Lessons from the Book of Zephaniah
Zephaniah prophesied during the time of King Josiah (1:1). Judging from internal evidence surrounding the destruction of Nineveh and the reformations of Josiah, the date can be described as being between 630-612 B.C. As the great, great grandson of Hezekiah, Zephaniah was from royal descent. But now he speaks on behalf of the King of kings.
There are several practical lessons we can learn from Zephaniah.
God will destroy the earth (1:2).
God goes on to say that he will sweep away man, beast, birds, fish, and the wicked. There is coming a day when God will destroy the earth, when everything will be overthrown. Peter said, “The heavens will pass away with a loud noise, and the elements will be dissolved with fire, and the earth and the works that are upon it will be burned up” (2 Pet. 3:10). The earth will be destroyed.
God hates idolatry (1:4).
God does not want false gods to have priority over him. He wants to be first. Therefore, God hates idolatry.
The day of the Lord is a terrible day.
Concerning the day of the Lord, Zephaniah wrote, “A day of wrath is that day, a day of distress and anguish, a day of ruin and devastation, a day of darkness and gloom, a day of clouds and thick darkness, a day of trumpet blast and battle cry” (1:15-16). The day of the Lord is a terrible and fierce day, for on that day God will execute his wrath against the world. Such strong language is only fitting to describe the day of the Lord.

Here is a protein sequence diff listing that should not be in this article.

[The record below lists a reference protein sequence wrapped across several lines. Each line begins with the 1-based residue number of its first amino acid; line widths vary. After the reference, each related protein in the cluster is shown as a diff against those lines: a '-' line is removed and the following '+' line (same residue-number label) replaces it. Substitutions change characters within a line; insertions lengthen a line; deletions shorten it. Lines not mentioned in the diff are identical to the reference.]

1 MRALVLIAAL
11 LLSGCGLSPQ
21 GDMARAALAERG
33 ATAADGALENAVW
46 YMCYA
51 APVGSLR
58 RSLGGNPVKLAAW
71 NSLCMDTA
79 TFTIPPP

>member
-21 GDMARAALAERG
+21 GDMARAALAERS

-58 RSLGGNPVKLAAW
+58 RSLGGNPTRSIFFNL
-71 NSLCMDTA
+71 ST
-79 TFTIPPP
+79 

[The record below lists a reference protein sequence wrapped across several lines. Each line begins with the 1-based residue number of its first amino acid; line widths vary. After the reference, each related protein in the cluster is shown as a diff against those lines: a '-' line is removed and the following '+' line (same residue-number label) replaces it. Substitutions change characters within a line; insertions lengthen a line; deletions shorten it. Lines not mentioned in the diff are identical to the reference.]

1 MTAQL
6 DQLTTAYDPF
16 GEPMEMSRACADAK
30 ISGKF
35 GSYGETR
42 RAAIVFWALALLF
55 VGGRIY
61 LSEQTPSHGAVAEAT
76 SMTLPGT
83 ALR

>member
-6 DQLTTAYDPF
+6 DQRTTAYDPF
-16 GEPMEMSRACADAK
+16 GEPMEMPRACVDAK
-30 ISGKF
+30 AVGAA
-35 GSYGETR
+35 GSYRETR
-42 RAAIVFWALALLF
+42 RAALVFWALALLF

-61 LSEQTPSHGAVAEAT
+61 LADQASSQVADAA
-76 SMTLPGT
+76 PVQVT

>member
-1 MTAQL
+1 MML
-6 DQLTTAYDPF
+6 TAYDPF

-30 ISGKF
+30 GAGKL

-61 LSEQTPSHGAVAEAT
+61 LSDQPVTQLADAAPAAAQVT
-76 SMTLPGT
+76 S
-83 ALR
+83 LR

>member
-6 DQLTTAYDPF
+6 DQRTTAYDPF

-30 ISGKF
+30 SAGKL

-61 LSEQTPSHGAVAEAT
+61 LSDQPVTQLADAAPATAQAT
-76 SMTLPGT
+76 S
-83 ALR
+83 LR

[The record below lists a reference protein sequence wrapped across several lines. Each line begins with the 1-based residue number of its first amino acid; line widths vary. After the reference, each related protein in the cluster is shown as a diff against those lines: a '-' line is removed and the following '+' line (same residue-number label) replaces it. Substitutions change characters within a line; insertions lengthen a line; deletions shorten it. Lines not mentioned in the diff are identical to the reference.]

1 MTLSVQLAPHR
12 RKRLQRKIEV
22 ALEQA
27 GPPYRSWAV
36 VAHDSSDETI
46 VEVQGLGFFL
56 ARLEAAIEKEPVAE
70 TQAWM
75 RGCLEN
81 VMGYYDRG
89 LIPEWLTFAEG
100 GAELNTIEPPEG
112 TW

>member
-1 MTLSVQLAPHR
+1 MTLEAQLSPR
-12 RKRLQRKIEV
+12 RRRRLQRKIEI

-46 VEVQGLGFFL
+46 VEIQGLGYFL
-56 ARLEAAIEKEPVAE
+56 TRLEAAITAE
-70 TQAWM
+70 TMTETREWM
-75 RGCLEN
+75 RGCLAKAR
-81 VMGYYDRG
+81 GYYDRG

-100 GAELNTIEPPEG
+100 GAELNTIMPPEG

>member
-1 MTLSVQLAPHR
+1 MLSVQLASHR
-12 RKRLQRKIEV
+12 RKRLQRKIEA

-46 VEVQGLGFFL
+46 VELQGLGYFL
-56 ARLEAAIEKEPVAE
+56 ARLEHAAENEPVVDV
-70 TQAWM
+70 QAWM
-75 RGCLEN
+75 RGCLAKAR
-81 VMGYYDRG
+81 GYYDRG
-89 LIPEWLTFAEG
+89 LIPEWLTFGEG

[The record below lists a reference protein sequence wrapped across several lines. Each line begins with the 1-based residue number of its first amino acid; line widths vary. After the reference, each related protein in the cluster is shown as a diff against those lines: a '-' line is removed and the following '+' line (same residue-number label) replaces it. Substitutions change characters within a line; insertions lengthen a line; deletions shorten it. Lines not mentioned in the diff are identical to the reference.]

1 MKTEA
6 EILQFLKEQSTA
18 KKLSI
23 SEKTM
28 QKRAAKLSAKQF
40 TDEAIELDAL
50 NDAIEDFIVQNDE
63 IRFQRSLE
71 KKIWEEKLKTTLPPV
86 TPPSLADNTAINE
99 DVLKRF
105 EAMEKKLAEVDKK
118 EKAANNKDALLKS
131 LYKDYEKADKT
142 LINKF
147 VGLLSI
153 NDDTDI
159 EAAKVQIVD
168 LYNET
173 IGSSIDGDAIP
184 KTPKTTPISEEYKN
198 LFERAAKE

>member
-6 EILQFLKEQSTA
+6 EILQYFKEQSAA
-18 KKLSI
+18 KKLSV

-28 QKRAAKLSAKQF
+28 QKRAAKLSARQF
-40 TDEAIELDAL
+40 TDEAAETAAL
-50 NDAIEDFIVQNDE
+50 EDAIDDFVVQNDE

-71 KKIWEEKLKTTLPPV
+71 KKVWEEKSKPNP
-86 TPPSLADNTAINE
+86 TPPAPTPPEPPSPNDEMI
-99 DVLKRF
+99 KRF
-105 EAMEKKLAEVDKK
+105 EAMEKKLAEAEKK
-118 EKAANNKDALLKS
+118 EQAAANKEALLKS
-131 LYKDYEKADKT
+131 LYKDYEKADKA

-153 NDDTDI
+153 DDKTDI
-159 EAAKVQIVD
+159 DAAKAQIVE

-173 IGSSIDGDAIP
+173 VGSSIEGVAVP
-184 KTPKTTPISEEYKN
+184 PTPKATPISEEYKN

Money does no good at the day of the Lord (1:18).
Many people gain great riches, but those riches cannot save from God’s wrath–only the blood of Jesus can do that. No matter how much money one has, he will still stand before God and be judged. If he is not found faithful, he will be lost regardless of his material status. Peter said that Jesus, not riches, saves us. “You know that you were ransomed from the futile ways inherited from your fathers, not with perishable things such as silver or gold, but with the precious blood of Christ, like that of a lamb without blemish or defect” (1 Pet. 1:18-19).
Those who seek the Lord seek shelter (2:3).
Those who obey God seek shelter in him. Yahweh is not some God who delights in showing his wrath, but rather he wants to protect those who come to him. But, God can only protect those who do his will. Those who do God’s will seek refuge in God; they seek refuge against the terrible day of the Lord.
The Lord remembers his remnant (2:7).
The Lord remembers his remnant. He does not treat them the same way he treats the unfaithful. But, he protects and cares for his remnant; God is “mindful of them.” God knows who are his and he will take care of them. This means that we, as God’s remnant, do not need to worry. God will take care of us. No matter what happens in life, God is in control and he will protect his remnant. We need to walk by faith and not by sight and trust God to protect us.
The book of Zephaniah is a wonderful little book. It teaches us about the day of the Lord. It teaches us that the day of the Lord is a terrible, fierce day, but God protects those who seek refuge in him. The unrighteous should fear the day of the Lord, but God’s remnant does not need to fear that day.